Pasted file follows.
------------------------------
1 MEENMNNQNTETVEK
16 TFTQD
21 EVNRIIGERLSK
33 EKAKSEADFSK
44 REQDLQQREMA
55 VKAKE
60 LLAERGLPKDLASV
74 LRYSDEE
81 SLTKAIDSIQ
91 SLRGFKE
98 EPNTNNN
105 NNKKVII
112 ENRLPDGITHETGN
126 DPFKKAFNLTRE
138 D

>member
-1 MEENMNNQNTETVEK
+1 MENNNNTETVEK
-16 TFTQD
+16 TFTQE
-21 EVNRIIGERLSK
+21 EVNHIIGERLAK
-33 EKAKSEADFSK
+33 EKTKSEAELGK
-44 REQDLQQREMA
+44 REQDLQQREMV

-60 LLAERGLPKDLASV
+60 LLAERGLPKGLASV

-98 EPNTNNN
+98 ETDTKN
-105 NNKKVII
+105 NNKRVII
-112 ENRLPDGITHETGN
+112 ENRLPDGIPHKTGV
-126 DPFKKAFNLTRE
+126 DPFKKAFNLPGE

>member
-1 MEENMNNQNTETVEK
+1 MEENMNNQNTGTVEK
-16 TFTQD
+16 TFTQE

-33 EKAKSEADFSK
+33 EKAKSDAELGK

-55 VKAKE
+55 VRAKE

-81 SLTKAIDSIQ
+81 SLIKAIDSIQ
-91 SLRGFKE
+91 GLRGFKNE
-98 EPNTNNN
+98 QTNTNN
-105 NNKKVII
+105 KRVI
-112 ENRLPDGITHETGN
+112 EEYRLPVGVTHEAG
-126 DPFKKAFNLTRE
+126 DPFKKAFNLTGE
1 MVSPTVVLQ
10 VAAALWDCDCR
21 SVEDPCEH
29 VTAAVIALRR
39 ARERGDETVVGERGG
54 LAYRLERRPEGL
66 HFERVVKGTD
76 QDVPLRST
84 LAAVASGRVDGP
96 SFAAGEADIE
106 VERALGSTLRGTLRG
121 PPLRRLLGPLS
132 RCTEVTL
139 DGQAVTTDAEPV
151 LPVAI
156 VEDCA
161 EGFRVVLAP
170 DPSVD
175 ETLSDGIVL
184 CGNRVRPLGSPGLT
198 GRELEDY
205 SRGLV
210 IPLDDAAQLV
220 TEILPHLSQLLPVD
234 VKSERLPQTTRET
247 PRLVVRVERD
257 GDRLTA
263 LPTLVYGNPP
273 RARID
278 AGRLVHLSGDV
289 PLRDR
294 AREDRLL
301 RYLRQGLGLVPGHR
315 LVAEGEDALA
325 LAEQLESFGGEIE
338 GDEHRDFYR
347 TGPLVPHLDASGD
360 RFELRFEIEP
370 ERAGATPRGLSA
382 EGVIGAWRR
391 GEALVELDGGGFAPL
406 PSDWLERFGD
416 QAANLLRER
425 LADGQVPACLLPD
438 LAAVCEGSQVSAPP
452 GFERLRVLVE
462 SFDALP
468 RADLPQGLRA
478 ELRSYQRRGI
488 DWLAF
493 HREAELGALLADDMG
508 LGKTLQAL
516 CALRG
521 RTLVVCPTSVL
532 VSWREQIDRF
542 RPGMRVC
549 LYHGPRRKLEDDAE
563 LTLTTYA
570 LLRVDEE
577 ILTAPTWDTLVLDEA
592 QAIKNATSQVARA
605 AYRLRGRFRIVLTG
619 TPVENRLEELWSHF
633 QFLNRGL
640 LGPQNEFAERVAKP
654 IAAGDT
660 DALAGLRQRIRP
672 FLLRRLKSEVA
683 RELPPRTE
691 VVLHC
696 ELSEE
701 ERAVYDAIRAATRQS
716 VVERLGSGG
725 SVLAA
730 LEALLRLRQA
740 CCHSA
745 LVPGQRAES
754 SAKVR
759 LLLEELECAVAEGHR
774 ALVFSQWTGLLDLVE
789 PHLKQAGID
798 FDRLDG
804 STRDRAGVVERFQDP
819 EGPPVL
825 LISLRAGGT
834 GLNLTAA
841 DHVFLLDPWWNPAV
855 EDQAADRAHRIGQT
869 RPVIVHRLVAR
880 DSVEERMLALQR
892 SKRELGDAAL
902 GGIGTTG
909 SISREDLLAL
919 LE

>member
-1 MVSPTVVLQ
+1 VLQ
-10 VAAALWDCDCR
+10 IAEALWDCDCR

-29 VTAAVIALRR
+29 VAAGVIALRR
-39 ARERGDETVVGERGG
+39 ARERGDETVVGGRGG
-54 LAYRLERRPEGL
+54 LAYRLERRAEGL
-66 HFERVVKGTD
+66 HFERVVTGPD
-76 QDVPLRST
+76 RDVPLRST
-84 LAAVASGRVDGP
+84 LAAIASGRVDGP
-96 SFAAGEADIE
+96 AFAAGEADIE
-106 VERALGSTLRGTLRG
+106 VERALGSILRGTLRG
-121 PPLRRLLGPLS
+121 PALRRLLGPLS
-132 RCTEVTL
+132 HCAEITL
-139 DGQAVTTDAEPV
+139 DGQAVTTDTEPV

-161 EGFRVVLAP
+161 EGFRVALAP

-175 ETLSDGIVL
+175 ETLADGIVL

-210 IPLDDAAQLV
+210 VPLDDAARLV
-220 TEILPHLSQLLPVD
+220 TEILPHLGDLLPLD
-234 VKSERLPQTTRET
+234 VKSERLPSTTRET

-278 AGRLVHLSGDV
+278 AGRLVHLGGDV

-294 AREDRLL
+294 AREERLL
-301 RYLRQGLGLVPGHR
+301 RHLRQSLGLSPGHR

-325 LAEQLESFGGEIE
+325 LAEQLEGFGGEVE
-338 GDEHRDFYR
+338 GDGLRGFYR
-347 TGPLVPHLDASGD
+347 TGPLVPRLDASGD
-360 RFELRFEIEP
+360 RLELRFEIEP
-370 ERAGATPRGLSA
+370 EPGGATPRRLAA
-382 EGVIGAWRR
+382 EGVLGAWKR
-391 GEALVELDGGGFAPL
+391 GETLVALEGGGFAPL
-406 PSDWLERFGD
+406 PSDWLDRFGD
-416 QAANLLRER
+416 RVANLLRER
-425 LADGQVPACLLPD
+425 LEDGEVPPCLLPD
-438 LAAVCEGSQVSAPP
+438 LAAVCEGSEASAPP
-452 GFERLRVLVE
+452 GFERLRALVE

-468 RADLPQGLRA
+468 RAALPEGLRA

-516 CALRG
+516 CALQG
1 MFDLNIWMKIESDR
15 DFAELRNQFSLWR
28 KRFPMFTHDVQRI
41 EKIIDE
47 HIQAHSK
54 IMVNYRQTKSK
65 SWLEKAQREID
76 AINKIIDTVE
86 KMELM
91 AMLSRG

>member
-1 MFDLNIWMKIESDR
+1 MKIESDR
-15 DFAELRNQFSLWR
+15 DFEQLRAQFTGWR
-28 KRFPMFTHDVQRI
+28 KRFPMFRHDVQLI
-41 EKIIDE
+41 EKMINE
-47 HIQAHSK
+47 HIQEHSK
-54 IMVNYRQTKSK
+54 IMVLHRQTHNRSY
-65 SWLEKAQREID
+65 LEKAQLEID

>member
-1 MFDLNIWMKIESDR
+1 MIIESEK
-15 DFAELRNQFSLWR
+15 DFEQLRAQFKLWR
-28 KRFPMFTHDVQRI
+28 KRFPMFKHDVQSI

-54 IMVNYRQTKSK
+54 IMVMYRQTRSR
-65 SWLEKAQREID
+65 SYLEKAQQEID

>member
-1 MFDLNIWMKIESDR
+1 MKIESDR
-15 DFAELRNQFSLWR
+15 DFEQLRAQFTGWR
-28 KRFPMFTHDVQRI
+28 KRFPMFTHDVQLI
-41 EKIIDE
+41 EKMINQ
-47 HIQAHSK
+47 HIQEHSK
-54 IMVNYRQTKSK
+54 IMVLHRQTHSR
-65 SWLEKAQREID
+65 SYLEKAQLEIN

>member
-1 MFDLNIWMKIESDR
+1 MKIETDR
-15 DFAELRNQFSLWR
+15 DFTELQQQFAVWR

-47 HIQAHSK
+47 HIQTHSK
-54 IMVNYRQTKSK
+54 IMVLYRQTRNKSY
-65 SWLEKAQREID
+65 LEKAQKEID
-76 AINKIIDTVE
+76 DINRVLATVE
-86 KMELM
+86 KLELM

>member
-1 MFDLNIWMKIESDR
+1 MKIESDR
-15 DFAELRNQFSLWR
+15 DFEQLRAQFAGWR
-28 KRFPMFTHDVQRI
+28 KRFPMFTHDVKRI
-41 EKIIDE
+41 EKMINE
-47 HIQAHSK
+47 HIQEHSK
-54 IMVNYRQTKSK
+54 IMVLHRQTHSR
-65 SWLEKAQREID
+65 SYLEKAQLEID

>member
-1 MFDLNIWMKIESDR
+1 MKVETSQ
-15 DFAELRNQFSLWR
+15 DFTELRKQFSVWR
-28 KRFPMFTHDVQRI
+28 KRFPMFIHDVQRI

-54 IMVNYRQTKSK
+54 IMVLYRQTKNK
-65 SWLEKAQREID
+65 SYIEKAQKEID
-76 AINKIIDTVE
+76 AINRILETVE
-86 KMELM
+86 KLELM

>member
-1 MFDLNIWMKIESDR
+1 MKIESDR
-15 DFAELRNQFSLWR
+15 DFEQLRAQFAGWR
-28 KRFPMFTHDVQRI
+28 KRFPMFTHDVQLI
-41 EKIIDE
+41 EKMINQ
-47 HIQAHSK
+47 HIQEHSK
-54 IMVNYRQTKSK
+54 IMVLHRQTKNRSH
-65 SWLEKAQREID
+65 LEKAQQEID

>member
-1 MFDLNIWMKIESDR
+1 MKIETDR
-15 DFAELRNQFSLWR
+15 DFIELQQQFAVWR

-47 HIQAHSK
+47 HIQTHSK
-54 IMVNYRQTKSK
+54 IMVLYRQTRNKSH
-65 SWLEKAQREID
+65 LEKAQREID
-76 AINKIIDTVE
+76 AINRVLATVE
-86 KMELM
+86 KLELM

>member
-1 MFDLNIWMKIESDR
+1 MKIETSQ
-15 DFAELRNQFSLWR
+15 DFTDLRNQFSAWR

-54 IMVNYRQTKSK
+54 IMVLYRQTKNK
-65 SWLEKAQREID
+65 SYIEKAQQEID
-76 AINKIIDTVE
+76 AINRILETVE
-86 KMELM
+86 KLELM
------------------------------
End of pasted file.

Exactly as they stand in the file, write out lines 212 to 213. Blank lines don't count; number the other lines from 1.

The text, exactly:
+416 RVANLLRER
-425 LADGQVPACLLPD